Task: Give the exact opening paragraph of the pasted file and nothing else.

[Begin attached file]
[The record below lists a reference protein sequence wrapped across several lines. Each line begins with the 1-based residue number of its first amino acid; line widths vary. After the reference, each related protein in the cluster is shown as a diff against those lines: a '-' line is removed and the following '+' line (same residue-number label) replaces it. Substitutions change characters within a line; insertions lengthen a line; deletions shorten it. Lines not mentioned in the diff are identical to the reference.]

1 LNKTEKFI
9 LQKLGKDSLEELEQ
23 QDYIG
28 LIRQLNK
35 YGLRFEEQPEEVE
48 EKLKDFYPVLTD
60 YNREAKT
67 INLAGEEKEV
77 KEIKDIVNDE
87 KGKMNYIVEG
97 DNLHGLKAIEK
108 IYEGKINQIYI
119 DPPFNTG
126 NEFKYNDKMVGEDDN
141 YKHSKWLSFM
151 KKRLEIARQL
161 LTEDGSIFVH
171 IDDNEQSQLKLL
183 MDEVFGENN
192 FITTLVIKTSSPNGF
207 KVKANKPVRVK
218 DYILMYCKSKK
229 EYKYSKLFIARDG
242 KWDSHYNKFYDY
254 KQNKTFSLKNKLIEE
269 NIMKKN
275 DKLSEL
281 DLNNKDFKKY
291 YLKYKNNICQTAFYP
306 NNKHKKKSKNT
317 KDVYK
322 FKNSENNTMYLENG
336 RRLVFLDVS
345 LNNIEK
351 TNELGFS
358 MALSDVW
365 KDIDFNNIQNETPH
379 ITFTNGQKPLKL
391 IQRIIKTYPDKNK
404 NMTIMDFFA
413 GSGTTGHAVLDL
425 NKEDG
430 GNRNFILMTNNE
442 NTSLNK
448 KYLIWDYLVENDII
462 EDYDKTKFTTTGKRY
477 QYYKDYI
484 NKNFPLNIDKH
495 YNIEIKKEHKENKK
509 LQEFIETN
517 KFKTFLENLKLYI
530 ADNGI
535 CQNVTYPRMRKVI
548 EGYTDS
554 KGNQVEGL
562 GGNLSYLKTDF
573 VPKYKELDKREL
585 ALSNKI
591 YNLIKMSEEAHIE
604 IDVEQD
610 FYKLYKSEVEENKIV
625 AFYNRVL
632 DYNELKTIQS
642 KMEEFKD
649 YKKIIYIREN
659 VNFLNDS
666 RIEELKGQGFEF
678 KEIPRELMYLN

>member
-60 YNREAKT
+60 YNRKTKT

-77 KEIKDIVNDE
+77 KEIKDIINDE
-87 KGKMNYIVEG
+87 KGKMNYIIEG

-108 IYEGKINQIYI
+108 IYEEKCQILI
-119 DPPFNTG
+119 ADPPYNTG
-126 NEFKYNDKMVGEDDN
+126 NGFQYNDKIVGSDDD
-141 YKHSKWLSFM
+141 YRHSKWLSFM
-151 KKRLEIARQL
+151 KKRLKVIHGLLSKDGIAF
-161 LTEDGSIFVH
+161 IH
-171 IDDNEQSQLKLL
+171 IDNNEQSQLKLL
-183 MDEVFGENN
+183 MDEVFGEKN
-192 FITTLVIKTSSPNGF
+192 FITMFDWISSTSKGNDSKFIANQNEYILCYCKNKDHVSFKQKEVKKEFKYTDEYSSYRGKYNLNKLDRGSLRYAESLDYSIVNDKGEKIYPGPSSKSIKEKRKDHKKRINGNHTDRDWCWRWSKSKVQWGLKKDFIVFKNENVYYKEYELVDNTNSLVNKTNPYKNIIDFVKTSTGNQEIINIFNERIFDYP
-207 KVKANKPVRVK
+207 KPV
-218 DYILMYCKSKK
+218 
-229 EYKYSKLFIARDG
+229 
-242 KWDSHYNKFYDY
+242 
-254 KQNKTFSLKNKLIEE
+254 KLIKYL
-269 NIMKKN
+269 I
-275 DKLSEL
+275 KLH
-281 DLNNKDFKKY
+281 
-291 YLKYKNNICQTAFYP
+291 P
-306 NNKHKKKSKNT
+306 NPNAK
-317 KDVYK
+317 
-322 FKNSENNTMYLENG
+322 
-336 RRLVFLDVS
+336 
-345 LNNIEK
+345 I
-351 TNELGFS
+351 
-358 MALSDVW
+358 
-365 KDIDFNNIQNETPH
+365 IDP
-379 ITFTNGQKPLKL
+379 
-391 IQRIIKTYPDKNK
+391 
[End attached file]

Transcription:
[The record below lists a reference protein sequence wrapped across several lines. Each line begins with the 1-based residue number of its first amino acid; line widths vary. After the reference, each related protein in the cluster is shown as a diff against those lines: a '-' line is removed and the following '+' line (same residue-number label) replaces it. Substitutions change characters within a line; insertions lengthen a line; deletions shorten it. Lines not mentioned in the diff are identical to the reference.]